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Saturday, Dec 9, 2023

Keeping us in the loop is the minimum requirement

Two weeks ago, we editorialized on the importance of testing as a means to mitigate community spread. Now, Middlebury is offering opt-in asymptomatic testing on Mondays. However, many questions and contradictions remain regarding Covid-19 risk and safety protocols on campus.

As a board, we are again asking for more transparent channels of communication and clearly stated guidelines. Our semester depends on it. 

We, as students, feel as if we’re being kept in the dark. We’re being asked to navigate a situation in which we know that risk is present, but we don’t know where or how much. It doesn’t seem as if the administration wants us to know how prevalent Covid-19 is on campus, even if this awareness would lead us to make more risk-averse decisions. 

Though the college does have some sense of the prevalence of Covid-19 on campus through sporadic testing, students aren’t being notified of cases on campus until days later. The Covid-19 reporting dashboard is only updated on Mondays, even though individual students are notified about their test results several days prior. This seems like an arbitrary, and ultimately unsafe, decision to withhold information about positive cases in our community — especially given that the current timeline for releasing information means students may go into the weekend without an accurate case count.

Even if we disregard how delays in updating the dashboard may make the case count outdated,  the number of active cases right now — idling around four — is only representative of the cases found in the distinct fraction of the student body who have been tested, meaning that many cases may go unidentified in students that aren’t being tested.

An email sent out by the SGA quoting CDC guidelines notes that testing is recommended for high-exposure activities such as “attending large social or mass gatherings, or spending time in crowded or poorly-ventilated indoor settings.” 

Spoiler alert: if you’ve eaten lunch in a dining hall, this includes you. 

And we are not only unsure of the number of cases on campus — we also don’t know what the college’s plans to do if there is an outbreak.

In addition, this week was the first time many of us had heard of contact tracing efforts being undertaken this semester, and it remains unclear to what constitutes an exposure, or what students are expected to do if notified. Should they still go to the dining halls? Attend in-person classes?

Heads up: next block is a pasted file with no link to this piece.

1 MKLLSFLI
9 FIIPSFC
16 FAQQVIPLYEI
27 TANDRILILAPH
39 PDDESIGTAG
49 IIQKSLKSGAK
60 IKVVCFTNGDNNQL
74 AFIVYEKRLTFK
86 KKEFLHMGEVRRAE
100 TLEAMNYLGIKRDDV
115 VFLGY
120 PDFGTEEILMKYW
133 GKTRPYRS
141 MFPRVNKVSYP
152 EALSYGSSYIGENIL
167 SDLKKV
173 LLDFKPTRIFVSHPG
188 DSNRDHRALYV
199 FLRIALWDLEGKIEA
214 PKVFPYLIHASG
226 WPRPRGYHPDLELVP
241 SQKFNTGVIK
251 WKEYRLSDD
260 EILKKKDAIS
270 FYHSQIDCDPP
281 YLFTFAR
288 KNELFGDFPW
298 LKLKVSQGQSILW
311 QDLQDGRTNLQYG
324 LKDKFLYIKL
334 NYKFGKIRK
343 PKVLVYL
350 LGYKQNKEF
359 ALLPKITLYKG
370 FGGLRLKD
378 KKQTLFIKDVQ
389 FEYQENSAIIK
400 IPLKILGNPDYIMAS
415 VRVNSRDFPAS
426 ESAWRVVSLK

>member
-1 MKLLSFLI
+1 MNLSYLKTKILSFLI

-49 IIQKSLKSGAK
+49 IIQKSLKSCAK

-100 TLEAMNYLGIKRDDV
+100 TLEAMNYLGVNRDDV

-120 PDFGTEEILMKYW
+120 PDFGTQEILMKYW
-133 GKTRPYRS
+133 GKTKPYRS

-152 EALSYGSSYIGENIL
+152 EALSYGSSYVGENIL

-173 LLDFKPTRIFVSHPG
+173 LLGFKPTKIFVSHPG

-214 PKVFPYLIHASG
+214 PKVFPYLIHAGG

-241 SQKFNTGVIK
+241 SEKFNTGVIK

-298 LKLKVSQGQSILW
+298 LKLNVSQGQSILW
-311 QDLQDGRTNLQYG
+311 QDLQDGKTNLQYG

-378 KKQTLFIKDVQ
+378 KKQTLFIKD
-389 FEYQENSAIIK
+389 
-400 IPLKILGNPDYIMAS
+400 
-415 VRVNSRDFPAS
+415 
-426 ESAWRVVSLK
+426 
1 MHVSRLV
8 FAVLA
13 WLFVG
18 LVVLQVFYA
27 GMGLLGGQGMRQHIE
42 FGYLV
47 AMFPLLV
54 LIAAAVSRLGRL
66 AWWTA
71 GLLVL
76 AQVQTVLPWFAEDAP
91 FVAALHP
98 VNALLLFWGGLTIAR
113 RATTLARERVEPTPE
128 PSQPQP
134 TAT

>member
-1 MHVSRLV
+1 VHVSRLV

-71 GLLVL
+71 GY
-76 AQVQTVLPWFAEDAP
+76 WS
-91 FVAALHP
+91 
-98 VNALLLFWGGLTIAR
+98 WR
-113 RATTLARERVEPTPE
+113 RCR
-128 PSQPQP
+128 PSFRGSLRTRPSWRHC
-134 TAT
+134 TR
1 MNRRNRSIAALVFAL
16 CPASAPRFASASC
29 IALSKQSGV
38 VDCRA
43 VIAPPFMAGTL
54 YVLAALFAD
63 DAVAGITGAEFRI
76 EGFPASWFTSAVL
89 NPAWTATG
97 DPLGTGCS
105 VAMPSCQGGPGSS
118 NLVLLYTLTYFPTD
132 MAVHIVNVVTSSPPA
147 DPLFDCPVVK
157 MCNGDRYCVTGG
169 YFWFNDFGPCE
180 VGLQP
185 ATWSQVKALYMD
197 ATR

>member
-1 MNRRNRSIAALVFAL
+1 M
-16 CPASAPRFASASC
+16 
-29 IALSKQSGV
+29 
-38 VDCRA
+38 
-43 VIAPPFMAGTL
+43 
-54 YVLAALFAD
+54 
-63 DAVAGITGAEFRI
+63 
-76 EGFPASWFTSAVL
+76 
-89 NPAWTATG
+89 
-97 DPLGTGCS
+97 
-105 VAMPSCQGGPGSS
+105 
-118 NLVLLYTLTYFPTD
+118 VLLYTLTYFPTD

Some official contact tracing alerts also seemed to occur days after students were already aware of a proximate case, leading them to seek testing in town far before they were required to do so on campus. One of our editors noted that she was contact-traced via one of her classes, but her professor was not notified. 

Though CDC guidelines state that vaccinated individuals do not have to isolate, we also must acknowledge that those guidelines are not necessarily targeted toward a residential campus. (And if any CDC official were to step foot in Atwater on a Saturday night, they would likely rethink their regulations.)

In essence, we want to be safe. But again, we’re not sure how to do that — what constitutes concern is still incredibly unclear. We’re told to cautiously travel off campus though we know hoards of parents from all over — whose vaccine status is currently assessed based on the honor system — will arrive on campus next weekend. And as fall break looms, students are unsure if they should just stay put over the four-day weekend to limit potential exposure; however, without transparency regarding Covid-19 testing, students don’t even know how safe it is to be on campus at the moment. 

We’re unsure if we’re supposed to skip class and quarantine if we have a dull headache or the sniffles, and if we do decide to isolate, there’s no guarantee that professors will accommodate our absences.

The cases identified on campus thus far demonstrate that vaccines cannot be our only safeguard. Keeping each other safe means knowing what safety levels actually look like on campus day to day. Middlebury students are ready to hold up our end of the bargain — but we can only do so if we know the costs.